Almost all of us look back at our lives from time to time and wonder what could have been. What if we had put in the effort to get that degree? To launch that business idea? Or create that app? It’s painful to look back at the opportunities we lost simply because we lacked a plan to reach those goals.
But is it painful enough that you will change yourself today?
Most of us are easily distracted by pleasant fantasies of future success. Rather than take concrete steps towards our goals, we replay the trappings of that desired, yet-unattained success in our heads. The resulting endorphin rush placates the mind and douses its sense of urgency.
The trick is to consciously stop fantasizing about the feel-good parts of your long-term plan that have never managed to inspire you to action. Instead, identify a challenging but achievable goal that you can act upon immediately. It will be less enjoyable but set you on the right path. Follow up with subsequent mini goals and savor the pleasure derived from real action.
More is not necessarily better when it comes to goals. Many of us create long wish lists of goals to achieve … and end up not even accomplishing one of them. Just as it is with dreams, the number of goals on your list may make you feel good about your ambitions but it isn’t doing anything to help.
Instead, trim your list until only the one or two most important remain. Devote all your energy into working towards those objectives, unencumbered by distractions from less significant tasks.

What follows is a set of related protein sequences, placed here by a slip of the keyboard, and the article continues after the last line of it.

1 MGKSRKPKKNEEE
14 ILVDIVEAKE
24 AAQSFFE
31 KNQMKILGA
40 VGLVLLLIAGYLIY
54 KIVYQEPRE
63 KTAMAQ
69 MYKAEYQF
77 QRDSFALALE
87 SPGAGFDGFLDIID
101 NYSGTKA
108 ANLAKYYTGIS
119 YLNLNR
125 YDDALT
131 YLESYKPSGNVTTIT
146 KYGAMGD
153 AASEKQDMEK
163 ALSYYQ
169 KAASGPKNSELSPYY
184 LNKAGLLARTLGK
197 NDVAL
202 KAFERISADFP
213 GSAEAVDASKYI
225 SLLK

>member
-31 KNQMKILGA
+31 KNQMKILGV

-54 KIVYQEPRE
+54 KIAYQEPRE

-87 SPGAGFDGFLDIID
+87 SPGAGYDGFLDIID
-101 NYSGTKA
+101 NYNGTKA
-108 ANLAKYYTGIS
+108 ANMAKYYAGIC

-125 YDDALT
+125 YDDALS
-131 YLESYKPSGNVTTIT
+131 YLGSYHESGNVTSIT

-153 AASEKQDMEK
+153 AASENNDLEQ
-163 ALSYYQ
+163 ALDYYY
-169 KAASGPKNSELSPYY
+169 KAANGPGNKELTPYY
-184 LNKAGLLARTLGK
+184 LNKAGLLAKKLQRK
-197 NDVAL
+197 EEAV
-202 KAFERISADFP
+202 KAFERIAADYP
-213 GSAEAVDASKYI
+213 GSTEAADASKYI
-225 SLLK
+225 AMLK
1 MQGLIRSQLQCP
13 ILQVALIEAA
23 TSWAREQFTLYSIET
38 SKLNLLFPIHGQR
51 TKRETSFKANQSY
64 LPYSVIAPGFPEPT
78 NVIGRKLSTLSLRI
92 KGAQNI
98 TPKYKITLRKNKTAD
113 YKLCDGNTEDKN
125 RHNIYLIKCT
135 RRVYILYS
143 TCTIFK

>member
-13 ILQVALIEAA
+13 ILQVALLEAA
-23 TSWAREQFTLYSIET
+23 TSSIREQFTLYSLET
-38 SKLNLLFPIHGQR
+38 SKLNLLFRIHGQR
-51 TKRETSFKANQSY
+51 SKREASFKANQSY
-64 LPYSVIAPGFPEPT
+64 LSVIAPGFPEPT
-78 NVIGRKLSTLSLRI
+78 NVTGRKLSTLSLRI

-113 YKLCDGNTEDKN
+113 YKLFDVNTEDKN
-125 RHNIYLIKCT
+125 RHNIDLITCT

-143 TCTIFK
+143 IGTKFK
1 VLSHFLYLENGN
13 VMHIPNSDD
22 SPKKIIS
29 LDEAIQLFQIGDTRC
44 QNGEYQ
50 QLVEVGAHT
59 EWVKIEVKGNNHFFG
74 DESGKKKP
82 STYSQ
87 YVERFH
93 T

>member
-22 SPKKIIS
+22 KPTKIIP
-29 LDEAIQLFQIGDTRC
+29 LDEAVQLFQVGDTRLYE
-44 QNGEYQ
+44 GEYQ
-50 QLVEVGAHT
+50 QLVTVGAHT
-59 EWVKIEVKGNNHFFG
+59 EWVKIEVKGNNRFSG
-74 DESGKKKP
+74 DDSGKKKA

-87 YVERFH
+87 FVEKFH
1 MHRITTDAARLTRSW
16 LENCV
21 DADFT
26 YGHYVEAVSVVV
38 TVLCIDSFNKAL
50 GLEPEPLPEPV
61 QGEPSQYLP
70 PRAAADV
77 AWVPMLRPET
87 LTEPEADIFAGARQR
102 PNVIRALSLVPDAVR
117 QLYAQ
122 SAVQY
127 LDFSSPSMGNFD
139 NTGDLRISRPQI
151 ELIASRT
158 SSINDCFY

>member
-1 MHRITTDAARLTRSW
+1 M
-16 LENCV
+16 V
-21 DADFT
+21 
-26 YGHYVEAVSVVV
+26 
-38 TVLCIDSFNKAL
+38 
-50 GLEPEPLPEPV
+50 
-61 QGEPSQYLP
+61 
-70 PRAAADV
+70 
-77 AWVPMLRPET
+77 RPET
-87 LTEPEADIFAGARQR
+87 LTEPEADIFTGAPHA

You have a massive goal and don’t know where to start? Halve the goal until you see a clear path in front of you. For example, you want to climb Everest in a year’s time. Where would you have to be in six months? Where would you have to be in three months? Then, one and a half months? Three weeks?
With this perspective, you suddenly see a trail of breadcrumbs that nudge you onto the right track. They will also help you gauge your progress and likelihood of success along the way, which makes minor course corrections much easier.
We give ourselves far too much leeway to be good taskmasters – external oversight can be a more potent force. Share your goal with people whom you meet often. For example, a loved one or colleague.
Much of the benefit of this tactic derives simply from the impetus you get when you know that they will discuss your progress. However, don’t forget that the people in your circle are a great repository of ideas and advice, too. Need help setting goals? Drop me a line today.